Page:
Water – it’s our most precious resource.

Earlier this year, Arizona Gov. Katie Hobbs announced restrictions aimed at protecting groundwater sources in areas outside of most municipalities that will require developers to provide alternative sources of water, aside from groundwater before they can build.

The move, which will only affect new construction in rural areas, won’t stop anything currently in the pipeline, but it brings the question of whether it will affect Maricopa.
The short answer is no.

Years ago, Global Water Resources, Maricopa’s water utility company, went through a lengthy approval process with the Arizona Department of Water Resources, and was issued a Designation of Assured Water Supply. Governor Hobbs’ restrictions only apply to groundwater sources that do not have this designation.

The well Global Water draws from is part of the Maricopa-Stanfield sub-basin aquifer. They were allocated approximately 23,000 acre-feet of water, but the city currently only uses around 8,000 acre-feet, meaning that Maricopa could more than double in size and still have enough water for its residents.

But maybe you prefer to live away from it all, perhaps somewhere like Hidden Valley, which will likely require that you drill your own well. With that approach, you’ll only have to pay for the electricity to pump the water, but the upfront costs could be staggering.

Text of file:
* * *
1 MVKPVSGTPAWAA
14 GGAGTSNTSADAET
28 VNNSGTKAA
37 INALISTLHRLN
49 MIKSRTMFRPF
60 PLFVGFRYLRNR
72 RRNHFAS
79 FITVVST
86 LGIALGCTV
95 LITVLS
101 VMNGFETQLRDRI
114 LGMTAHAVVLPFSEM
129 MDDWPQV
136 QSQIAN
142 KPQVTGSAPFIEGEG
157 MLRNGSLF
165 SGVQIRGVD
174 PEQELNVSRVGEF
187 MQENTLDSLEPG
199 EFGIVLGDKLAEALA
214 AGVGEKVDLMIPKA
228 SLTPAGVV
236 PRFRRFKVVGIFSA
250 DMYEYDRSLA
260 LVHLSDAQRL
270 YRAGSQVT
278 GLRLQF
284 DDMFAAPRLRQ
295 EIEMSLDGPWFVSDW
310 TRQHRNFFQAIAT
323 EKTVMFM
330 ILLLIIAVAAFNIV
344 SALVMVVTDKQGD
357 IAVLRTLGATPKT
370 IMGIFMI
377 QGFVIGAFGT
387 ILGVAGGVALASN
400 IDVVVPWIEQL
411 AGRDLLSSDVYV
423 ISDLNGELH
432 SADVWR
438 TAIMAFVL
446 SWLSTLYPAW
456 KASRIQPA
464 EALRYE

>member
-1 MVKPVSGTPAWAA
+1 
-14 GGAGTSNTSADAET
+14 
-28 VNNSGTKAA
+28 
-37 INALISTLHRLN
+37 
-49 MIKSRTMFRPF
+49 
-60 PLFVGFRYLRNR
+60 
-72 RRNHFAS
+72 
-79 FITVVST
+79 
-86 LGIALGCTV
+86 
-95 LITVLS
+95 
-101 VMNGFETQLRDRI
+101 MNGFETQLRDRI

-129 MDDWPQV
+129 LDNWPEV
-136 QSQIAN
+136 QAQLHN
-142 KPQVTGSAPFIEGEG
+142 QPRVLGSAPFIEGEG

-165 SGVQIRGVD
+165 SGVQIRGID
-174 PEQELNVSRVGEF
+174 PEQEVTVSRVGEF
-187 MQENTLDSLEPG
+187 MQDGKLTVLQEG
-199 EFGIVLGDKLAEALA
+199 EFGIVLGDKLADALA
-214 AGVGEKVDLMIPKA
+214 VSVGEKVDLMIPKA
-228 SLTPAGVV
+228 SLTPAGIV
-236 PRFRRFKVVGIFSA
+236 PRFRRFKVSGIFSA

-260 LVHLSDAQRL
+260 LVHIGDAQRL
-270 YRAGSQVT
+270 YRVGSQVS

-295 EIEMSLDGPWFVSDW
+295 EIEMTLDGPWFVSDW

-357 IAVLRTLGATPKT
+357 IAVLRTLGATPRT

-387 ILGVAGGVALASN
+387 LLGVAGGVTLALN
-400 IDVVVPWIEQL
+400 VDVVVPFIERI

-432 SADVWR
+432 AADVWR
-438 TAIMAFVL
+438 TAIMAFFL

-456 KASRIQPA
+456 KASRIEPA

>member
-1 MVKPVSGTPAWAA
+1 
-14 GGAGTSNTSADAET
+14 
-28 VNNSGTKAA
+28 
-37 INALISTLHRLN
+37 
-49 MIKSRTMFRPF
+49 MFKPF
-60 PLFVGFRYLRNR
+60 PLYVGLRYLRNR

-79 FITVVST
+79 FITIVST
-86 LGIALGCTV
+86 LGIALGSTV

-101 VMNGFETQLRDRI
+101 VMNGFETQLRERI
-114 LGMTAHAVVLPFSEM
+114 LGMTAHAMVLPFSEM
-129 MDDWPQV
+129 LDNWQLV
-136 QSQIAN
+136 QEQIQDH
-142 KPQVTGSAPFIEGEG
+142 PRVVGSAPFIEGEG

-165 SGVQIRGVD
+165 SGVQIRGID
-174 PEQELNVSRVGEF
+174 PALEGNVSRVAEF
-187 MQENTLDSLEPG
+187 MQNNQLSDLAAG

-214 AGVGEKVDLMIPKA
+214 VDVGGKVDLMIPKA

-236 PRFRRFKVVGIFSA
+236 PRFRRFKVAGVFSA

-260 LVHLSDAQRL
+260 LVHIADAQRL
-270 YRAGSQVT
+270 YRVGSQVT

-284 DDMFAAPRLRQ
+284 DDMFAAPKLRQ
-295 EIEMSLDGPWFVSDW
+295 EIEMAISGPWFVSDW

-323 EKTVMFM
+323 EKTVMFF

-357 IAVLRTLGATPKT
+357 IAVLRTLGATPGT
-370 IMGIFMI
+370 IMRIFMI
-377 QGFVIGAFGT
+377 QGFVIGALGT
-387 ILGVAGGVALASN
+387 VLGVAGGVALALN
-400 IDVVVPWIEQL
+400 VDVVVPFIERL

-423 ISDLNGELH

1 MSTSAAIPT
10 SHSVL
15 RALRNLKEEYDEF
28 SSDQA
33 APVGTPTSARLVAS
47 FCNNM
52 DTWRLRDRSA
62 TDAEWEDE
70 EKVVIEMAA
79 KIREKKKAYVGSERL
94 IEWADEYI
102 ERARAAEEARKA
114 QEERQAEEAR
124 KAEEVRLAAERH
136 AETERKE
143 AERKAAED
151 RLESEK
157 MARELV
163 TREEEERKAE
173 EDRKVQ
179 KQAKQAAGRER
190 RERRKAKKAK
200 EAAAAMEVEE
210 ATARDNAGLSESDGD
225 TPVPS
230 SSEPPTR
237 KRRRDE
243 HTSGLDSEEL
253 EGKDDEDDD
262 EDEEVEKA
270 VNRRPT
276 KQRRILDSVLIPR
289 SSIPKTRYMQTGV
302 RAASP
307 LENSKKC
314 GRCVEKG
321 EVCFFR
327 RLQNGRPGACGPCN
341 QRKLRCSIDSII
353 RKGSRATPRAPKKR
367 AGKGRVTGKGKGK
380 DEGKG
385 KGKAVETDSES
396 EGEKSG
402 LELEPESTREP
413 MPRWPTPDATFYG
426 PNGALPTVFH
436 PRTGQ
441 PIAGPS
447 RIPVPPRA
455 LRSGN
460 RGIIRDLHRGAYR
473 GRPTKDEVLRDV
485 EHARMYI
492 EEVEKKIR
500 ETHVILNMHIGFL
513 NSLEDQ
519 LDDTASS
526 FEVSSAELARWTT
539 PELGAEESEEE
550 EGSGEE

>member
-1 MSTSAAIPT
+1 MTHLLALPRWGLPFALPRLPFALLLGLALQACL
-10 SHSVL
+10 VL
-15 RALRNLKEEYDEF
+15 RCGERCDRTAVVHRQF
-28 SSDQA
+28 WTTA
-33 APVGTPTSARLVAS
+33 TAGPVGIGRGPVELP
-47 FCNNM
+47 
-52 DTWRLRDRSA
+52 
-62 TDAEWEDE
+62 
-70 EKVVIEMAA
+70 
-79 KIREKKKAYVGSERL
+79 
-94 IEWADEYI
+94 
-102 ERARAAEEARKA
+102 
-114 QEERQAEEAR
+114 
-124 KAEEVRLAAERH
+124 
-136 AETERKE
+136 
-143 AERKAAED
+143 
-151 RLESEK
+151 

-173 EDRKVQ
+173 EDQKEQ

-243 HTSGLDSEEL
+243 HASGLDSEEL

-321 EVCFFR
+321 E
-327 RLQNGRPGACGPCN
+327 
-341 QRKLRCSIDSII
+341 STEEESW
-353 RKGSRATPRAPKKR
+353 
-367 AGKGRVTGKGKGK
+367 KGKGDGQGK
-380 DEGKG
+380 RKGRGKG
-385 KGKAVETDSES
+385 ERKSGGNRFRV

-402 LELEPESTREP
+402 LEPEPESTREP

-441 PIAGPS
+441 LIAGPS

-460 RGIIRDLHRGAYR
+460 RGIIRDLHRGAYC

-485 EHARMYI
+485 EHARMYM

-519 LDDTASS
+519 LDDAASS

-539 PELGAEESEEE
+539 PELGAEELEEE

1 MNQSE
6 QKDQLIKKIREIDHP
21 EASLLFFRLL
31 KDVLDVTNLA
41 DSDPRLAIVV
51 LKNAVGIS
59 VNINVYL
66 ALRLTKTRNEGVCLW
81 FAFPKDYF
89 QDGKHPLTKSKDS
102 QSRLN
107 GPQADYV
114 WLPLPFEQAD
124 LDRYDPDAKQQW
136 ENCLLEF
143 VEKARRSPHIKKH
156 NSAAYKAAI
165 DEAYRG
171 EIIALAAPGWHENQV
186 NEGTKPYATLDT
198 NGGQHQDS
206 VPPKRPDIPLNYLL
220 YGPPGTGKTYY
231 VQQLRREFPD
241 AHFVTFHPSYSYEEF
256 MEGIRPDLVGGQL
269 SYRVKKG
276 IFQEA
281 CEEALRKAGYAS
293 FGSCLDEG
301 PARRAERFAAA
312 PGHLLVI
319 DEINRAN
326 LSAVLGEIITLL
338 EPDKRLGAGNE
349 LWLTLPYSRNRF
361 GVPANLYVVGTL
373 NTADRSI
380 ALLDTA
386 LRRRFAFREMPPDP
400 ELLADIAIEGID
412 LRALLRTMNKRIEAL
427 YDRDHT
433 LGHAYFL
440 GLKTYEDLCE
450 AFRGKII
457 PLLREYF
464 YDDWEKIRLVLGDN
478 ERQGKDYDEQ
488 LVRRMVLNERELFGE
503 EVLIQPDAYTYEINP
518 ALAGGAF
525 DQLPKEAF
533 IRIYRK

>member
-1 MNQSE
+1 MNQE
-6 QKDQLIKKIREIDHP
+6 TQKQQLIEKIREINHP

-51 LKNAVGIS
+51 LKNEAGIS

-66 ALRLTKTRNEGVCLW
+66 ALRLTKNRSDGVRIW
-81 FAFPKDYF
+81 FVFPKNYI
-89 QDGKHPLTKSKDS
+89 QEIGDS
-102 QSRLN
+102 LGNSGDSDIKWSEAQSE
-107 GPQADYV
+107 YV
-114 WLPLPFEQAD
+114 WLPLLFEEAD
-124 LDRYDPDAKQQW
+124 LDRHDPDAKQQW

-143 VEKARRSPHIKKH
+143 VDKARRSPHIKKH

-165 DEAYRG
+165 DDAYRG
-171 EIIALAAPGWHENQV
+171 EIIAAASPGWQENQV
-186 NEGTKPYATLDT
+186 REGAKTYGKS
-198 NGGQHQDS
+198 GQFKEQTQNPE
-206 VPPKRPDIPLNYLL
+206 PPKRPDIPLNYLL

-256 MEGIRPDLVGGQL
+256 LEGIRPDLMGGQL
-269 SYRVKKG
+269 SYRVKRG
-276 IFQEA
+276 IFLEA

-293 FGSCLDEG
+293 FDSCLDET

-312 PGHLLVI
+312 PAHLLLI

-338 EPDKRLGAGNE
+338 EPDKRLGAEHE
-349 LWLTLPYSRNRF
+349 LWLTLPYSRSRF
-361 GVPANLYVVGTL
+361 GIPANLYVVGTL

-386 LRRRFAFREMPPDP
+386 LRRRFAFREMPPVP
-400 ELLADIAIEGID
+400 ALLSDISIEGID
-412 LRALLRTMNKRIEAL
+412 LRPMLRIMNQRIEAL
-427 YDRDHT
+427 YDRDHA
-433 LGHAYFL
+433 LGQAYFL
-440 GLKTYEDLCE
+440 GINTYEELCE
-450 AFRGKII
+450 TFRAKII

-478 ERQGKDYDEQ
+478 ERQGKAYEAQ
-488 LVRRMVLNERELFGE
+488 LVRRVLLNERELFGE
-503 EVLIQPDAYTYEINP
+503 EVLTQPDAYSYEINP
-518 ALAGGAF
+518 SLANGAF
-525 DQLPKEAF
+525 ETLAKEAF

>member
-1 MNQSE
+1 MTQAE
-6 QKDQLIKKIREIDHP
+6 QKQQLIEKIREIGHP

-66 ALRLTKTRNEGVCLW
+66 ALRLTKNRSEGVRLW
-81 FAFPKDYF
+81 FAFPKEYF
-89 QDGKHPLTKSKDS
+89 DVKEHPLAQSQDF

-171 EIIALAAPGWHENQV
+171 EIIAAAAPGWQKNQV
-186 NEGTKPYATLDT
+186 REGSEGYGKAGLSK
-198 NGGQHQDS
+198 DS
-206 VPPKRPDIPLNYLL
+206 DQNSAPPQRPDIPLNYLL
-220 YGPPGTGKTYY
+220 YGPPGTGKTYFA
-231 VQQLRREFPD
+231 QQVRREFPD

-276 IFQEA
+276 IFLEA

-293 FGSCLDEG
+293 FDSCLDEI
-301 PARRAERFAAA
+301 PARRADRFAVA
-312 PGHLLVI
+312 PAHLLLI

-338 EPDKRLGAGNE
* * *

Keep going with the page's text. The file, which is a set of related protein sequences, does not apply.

Most wells in Arizona cost an average of $45 per foot to drill, with the rate going higher when there’s a lot of bedrock to drill through. The average depth of wells in Hidden Valley are 600-800 feet, but in a worst-case scenario, you might have to drill 1,000 feet or more to find water. This means that the cost just to dig the well could reach $45,000, which doesn’t include the price of the pump, storage tank, pressure tank, or other equipment needed.

In addition to the high initial expense, repairs and maintenance can be very costly, and are solely the responsibility of the homeowner. And there’s also no guarantee that the well will have an endless quantity of water to meet the demand. There are some wells in the area that have gone dry because they were not drilled deep enough. The majority, however, continue to operate just fine.

Whether you are in favor of continued growth for Maricopa or feel it’s already grown too big, the good news is that for the foreseeable future, the water situation in Maricopa is a good one, and current homeowners within the city limits don’t need to worry about a water shortage.

Dayv Morgan is a Maricopa Realtor and owner of HomeSmart Success.


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